I REALIZED THAT THE ONLY WAY THE WOMEN ATTENDING THE RETREAT, OR MY CLIENTS AS A WHOLE, WERE GOING TO FEEL SAFE AND LOVED IN MY PRESENCE, WAS IF I FELT SAFE AND LOVED IN MY PRESENCE. INCLUDING THE PART OF ME THAT FELT LIKE A FRAUD.
I realized that focusing all of my attention on everyone else was taking away from the one who needed my attention the most: myself.
And that the only way this retreat was going to be what I wanted it to be, was if I turned all of that outward giving and pleasing and loving toward myself.
Even to the parts I hated.
That started with giving my inner imposter some space to be heard.
So I stood in my hotel room and I listened to what she needed.
This is all I heard:
“Pay attention to me.”
SHE JUST WANTED ME TO LISTEN TO WHY SHE DIDN'T FEEL GOOD ENOUGH.
She wanted me to stop running from how she felt, via perfectionism and control and people pleasing and over giving.
I had been running for a long time.
When I gave her the space to talk and for me to listen, I could finally relax.
And when I could relax I started to feel like enough of a teacher, because I gave the part of me who didn’t, the attention she deserved.
And in turn, I felt like I was enough just as I was. Because I had accepted myself just as I was: I felt like I wasn’t enough.
There it was. The truth.
And because I was finally being present with my whole self, not just the parts I approved of, I was able to be much more present with one of the best experiences of my life.
And so much more present for those attending it.
There’s a ton, like a ton, of articles out there on how to deal with imposter syndrome.
And a lot of the advice is really really solid.
But most of it only scratches the surface with quick action and to do steps. The relief is temporary.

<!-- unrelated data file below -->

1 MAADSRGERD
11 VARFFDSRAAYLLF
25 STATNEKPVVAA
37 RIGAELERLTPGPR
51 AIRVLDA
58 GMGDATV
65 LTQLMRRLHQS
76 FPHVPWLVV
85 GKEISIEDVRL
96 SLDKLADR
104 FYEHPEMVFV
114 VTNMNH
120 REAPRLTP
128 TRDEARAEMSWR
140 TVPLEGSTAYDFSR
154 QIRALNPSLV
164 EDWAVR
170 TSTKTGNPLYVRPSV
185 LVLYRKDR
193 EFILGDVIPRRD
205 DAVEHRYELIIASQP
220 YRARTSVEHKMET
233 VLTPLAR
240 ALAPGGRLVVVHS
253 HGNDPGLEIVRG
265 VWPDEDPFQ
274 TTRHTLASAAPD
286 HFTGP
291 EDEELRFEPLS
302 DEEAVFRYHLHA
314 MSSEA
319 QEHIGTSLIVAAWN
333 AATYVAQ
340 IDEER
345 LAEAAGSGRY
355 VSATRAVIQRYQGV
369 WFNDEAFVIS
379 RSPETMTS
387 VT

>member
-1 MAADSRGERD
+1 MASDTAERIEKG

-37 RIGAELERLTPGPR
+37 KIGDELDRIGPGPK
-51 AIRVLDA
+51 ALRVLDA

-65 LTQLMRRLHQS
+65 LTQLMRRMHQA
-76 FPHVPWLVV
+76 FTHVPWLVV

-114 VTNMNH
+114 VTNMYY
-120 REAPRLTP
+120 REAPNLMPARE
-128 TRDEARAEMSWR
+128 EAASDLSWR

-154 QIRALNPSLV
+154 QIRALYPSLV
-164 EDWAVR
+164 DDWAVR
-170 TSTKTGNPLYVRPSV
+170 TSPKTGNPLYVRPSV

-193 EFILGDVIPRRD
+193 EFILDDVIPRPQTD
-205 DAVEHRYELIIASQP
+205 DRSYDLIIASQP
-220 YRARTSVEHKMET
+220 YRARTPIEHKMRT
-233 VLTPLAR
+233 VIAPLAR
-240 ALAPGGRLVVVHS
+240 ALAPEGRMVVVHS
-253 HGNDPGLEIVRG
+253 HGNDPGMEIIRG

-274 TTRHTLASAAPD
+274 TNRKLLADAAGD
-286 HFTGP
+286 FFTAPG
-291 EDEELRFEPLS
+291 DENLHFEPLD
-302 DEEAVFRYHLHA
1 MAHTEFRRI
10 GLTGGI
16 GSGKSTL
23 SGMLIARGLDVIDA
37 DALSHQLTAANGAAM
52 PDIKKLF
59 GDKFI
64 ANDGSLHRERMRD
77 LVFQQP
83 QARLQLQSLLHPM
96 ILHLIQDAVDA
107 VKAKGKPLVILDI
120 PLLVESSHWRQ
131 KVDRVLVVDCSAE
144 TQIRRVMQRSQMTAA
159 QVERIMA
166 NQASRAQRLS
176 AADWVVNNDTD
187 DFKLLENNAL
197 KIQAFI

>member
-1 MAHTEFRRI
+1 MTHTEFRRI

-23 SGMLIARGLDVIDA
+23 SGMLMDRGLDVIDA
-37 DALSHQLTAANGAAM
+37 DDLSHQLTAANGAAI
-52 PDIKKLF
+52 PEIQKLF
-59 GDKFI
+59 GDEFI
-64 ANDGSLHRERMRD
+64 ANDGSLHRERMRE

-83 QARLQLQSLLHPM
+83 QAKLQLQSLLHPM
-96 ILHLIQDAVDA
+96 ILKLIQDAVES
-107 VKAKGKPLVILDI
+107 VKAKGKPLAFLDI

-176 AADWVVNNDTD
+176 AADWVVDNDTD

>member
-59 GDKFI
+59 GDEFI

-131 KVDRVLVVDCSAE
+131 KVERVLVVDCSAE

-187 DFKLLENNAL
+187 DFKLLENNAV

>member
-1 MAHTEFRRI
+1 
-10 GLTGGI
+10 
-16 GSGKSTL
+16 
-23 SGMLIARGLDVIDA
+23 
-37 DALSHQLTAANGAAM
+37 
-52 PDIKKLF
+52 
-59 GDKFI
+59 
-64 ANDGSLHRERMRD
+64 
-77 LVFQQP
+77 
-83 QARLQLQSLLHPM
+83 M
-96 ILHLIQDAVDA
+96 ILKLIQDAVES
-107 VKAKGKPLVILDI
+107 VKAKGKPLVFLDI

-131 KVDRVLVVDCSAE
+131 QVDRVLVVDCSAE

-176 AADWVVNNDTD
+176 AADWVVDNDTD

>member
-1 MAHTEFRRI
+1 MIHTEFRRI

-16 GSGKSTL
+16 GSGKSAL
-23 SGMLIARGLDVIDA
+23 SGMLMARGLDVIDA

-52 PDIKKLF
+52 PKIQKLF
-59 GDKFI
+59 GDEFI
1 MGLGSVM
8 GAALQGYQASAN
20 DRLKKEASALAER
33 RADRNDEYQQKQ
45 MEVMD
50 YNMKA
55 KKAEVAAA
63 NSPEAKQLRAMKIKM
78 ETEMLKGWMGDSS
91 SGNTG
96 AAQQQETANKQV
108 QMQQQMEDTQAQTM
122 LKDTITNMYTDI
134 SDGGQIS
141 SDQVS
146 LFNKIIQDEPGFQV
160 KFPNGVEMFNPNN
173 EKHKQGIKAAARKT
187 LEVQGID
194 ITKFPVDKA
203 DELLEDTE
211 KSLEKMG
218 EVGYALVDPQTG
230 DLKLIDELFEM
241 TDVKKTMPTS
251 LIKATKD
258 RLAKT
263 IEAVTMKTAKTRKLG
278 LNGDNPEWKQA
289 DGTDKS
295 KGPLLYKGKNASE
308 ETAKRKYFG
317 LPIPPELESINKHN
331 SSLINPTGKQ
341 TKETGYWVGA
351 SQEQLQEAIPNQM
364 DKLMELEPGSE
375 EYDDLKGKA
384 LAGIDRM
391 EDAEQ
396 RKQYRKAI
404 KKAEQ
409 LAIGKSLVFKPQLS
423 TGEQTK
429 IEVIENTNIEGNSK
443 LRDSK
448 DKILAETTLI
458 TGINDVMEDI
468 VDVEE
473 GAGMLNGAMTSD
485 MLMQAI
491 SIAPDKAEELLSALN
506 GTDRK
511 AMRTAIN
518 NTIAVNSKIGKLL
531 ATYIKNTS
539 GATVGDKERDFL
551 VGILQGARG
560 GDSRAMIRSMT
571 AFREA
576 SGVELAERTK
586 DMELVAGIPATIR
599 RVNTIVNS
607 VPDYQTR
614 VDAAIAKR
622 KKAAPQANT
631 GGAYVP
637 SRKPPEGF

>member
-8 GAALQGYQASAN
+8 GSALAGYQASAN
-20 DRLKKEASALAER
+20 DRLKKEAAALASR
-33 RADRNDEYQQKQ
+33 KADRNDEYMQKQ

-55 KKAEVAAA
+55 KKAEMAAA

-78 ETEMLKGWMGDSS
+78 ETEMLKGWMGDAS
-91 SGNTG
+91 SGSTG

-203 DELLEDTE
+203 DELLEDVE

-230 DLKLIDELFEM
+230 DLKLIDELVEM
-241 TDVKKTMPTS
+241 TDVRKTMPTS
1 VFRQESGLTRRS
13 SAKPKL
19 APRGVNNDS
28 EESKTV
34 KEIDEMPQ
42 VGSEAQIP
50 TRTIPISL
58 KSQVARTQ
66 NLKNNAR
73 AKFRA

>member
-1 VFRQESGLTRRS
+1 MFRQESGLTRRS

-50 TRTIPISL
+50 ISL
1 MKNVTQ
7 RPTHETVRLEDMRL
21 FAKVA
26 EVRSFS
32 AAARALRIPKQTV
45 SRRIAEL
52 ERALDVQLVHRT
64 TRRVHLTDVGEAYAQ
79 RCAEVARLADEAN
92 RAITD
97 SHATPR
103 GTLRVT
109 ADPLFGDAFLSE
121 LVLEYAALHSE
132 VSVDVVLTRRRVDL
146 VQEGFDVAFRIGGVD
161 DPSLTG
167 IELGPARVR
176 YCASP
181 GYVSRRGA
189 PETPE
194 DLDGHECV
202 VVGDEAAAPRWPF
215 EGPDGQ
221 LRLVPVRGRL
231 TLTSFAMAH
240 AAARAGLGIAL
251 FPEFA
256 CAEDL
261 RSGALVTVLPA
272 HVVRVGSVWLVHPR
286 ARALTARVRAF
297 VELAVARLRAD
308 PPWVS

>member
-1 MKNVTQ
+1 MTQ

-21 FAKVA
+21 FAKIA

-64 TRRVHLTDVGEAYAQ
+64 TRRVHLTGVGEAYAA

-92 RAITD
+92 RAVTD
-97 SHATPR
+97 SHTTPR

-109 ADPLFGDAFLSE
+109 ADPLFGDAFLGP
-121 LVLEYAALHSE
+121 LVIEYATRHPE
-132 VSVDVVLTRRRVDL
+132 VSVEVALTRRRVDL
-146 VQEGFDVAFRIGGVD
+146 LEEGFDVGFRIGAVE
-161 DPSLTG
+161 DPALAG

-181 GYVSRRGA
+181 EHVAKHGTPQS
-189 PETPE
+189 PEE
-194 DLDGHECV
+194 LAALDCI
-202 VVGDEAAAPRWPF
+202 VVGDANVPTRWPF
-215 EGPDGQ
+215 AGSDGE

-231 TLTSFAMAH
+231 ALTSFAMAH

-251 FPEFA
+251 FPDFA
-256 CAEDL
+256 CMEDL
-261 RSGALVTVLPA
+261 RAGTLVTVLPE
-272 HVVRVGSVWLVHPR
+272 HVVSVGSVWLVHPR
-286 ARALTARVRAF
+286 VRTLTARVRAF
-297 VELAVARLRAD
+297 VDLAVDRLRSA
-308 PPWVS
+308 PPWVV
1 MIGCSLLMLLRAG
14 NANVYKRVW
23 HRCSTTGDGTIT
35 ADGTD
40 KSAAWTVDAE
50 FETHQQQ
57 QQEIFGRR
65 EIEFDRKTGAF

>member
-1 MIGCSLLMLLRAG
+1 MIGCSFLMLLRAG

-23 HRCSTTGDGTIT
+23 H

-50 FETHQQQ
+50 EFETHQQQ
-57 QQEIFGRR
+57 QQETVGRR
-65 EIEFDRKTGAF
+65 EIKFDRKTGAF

IF YOU FEEL LIKE AN IMPOSTER, THERE'S A PART OF YOU THAT REALLY FEELS LIKE AN IMPOSTER. THAT HURTS. THAT'S REALLY UNCOMFORTABLE. CHANCES ARE THAT PART OF YOU NEEDS SOME ATTENTION.
Her voice may be disguised as nasty, but like anyone who is angry, underneath the meanness is usually pain. A piece of you desiring to be witnessed in how bad that pain really is.
For me, that pain was I am not enough just as I am.
That pain was a lot easier to mask when I was sitting behind a screen.
But once I got in person, and these women could really see me, I really got a chance to see myself.
How for most of my life, I’ve used perfectionism, people pleasing, and control, to cope with how much of a fraud I felt like I was.
Ignite The Retreat showed me so much of myself as a leader and a teacher and a mentor. It also showed me so much about myself as a human.
A little girl yearning for love.
HAVING YOUR OWN BUSINESS, DOING WHAT YOU'RE CALLED TO DO, IS FIRST AND FOREMOST A HEALING JOURNEY.
Take things slow.
Listen to the one who doesn’t feel good enough.
WHERE YOU FEEL LIKE A FRAUD IS A PORTAL TO YOUR DEEPEST PAIN. LET IT TAKE YOU THERE.
Give yourself the attention you need.
Only when you do that can you truly be of service to others.
Only when all of you feels safe and loved, can those who you’re helping feel the same.